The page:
It’s looking like a very competitive F1 season ahead, certainly as far as the midfield race is concerned, if the latest new car launches are anything to go by.
Sauber, which revealed its car on Tuesday morning, has been in the doldrums since BMW pulled out in 2010, although for a while at least they had teams like Caterham and Manor propping up the table behind them.
Last year was a real struggle and then came the cavalry in the form of a partnership with Ferrari for technical and commercial support, new Ferrari V6 engines and Alfa Romeo branding and cash.
The car revealed today looks a lot more purposeful and evolved than recent years, but one senses it’s a case of ‘more to come’ from this team, as the deals were done relatively late.
The car is a new concept, which means that there will be plenty of headroom for development.
But the time available after the deals were done, with meaningful resources being thrown at the aerodynamics in particular, was limited. It will be in the second half of 2018 and then into 2019 that you’ll see this team moving up.
The main difference between the cars at the front of the grid and the back – given that they have the same engine – is downforce. And not just barn door downforce, but efficient downforce which means maximum load in corners but without excessive drag on the straights.
That comes at a hefty price – the additional $90m or so per year that top teams can spent on R&D compared to the minnows, principally in the aerodynamics area.
In Charles Leclerc (above right) they have the most exciting driver to graduate from GP2/F2 since Lewis Hamilton in 2007, so the car should have opportunities to score some points.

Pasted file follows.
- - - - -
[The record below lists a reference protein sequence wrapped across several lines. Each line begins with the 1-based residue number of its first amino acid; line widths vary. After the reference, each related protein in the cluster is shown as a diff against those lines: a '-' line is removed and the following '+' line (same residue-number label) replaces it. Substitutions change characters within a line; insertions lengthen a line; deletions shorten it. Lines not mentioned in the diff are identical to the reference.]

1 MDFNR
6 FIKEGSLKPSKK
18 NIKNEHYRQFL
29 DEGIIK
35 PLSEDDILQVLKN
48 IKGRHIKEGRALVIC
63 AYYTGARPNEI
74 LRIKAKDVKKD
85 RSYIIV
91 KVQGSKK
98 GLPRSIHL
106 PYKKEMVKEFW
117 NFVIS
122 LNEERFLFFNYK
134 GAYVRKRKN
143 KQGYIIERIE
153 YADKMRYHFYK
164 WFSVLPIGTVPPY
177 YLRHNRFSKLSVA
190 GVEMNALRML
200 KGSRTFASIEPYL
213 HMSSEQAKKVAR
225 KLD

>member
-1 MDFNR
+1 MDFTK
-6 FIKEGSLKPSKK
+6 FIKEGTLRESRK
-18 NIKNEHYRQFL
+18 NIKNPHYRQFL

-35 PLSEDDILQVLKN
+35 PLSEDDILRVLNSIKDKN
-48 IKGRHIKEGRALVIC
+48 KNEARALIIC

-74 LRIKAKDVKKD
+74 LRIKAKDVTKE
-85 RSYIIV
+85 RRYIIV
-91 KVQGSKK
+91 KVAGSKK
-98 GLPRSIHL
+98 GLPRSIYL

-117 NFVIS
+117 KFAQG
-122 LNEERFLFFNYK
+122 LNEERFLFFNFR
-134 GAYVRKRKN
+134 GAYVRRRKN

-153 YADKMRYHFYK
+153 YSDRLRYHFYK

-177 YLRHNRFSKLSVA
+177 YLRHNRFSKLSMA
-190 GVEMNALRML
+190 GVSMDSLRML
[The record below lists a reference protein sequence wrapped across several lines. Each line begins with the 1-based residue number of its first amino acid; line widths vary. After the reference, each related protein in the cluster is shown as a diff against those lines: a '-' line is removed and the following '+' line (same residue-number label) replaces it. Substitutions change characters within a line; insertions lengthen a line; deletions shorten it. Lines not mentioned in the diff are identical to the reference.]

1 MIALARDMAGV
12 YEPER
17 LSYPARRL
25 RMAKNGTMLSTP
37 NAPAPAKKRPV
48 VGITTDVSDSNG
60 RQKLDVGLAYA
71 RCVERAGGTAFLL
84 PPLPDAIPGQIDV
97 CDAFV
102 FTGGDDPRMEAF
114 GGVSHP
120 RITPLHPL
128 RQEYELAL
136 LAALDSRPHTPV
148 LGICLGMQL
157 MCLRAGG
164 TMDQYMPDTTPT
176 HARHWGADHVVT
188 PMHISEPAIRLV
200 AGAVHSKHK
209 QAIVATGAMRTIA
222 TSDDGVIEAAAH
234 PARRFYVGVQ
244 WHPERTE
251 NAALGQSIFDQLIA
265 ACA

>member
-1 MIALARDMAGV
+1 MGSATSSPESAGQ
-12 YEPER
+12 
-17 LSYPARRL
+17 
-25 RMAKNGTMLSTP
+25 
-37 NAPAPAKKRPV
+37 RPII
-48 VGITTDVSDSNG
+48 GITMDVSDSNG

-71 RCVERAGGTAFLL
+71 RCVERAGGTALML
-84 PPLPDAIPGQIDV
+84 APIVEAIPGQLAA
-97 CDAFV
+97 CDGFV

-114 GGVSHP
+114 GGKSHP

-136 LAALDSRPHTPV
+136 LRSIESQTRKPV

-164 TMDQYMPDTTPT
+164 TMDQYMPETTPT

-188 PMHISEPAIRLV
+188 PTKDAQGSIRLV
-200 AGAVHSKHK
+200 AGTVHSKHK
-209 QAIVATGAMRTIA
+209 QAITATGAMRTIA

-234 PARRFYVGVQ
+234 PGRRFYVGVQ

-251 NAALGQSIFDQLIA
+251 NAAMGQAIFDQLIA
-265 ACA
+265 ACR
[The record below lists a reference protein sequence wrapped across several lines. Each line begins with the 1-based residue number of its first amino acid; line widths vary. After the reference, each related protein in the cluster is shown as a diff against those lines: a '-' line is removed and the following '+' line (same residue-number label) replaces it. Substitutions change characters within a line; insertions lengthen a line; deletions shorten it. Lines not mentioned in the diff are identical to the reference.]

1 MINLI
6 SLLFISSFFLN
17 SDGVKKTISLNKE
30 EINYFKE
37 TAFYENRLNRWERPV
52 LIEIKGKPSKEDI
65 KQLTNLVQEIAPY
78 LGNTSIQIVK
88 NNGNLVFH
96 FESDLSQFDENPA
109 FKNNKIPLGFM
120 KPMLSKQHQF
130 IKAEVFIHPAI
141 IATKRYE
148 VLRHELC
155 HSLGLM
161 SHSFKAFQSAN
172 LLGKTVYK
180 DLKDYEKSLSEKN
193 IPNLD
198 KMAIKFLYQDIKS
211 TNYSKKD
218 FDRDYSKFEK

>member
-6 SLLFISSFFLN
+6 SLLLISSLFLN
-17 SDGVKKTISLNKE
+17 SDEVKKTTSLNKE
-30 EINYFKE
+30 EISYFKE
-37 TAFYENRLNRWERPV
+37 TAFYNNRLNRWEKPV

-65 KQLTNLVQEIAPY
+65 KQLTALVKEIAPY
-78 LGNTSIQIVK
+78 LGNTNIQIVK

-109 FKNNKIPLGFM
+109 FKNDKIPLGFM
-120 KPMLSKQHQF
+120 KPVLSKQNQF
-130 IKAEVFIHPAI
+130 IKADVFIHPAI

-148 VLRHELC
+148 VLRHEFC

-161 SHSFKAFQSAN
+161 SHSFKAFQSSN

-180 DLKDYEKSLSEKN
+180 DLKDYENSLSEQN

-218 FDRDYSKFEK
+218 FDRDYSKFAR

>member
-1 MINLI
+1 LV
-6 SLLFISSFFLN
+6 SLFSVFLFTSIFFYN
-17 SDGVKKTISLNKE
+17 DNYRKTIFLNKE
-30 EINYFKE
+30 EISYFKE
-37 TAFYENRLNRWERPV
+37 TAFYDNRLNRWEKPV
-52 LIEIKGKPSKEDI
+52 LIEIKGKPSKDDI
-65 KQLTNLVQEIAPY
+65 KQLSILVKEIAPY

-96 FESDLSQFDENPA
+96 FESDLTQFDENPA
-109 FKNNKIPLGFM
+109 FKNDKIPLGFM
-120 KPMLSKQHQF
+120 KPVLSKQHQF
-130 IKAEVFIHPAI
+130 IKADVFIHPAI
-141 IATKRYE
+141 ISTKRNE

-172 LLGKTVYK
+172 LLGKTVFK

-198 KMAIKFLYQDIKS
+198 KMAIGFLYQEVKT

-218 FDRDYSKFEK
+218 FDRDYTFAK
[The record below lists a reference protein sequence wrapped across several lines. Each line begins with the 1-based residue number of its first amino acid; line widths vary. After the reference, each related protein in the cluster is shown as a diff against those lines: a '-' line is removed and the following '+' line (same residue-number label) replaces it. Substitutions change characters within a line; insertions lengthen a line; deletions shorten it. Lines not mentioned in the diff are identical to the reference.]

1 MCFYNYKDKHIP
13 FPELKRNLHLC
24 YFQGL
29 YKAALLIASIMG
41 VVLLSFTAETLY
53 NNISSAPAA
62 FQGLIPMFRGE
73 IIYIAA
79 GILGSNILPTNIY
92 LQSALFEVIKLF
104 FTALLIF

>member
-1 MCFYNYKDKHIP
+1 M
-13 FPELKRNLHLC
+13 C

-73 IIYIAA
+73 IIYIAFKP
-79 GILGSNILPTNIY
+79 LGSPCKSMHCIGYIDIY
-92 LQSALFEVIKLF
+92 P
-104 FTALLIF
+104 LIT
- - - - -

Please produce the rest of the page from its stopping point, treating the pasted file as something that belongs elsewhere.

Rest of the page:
Last year it was very close in midfield but with rules stability likely to close the gaps, that midfield does look incredibly tight this year and there will be a premium on the best drivers getting the results.
It’s early days and testing starts next week, but one would expect behind the top three of Mercedes, Ferrari and Red Bull, a gap back to a tight group led by McLaren, Renault, Force India, Williams, then Sauber and Haas pretty close with Toro Rosso. It could be that a couple of tenths of a second separates 7th on the grid from 15th this year.
Commercially Sauber has added not only the Alfa Romeo branding, which looks great on the rear of the car, but also the tie up with Ferrari has brought new deals from Kappa, Carrera and Richard Mille, who backs Leclerc.
There’s no clarity on this yet, but one suspects that the lowest budget in the field is now Haas in the sub $100m range, with Force India not far ahead.
This team has been steadily ramping back up after buying back their operation in Enstone from Gerard Lopez’ Lotus concern.
There has been a lot of investment in infrastructure and hiring of personnel – albeit not on Mercedes or Ferrari levels – and the car and engine package should be a lot more competitive this season, with two strong drivers in Nico Hulkenberg and Carlos Sainz.
The German referred in the launch notes to “the news from Viry (Renault’s engine base, near Paris) about the development of the power unit… everything looks and sounds good,” which gives him an optimistic outlook for the season.
“The workforce has already increased by more than 35%,” added Renault Sport F1 president Jerome Stoll. “Our investment has so far been successfully translated to the track as we rose from ninth to sixth in the Constructors’ Championship in 2017 and ended the year with the fourth fastest car.”
Commercially Renault has pulled in new deals with insurance firm MAPFRE and Alibaba.
Jack Aitken comes in as third driver and reserve, which duties he will carry out alongside his challenge for the FIA F2 championship. Artem Markelov, an F2 front runner from last season, takes on a role as development driver.
What do you think of the midfield challenge? Leave your comments in the section below